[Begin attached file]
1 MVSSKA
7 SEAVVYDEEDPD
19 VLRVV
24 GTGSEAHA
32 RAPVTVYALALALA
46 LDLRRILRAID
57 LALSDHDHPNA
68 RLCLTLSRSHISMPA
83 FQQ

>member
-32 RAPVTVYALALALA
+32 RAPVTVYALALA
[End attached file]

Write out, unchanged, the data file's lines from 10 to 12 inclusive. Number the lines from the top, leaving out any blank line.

>member
-32 RAPVTVYALALALA
+32 RAPVTVYALALA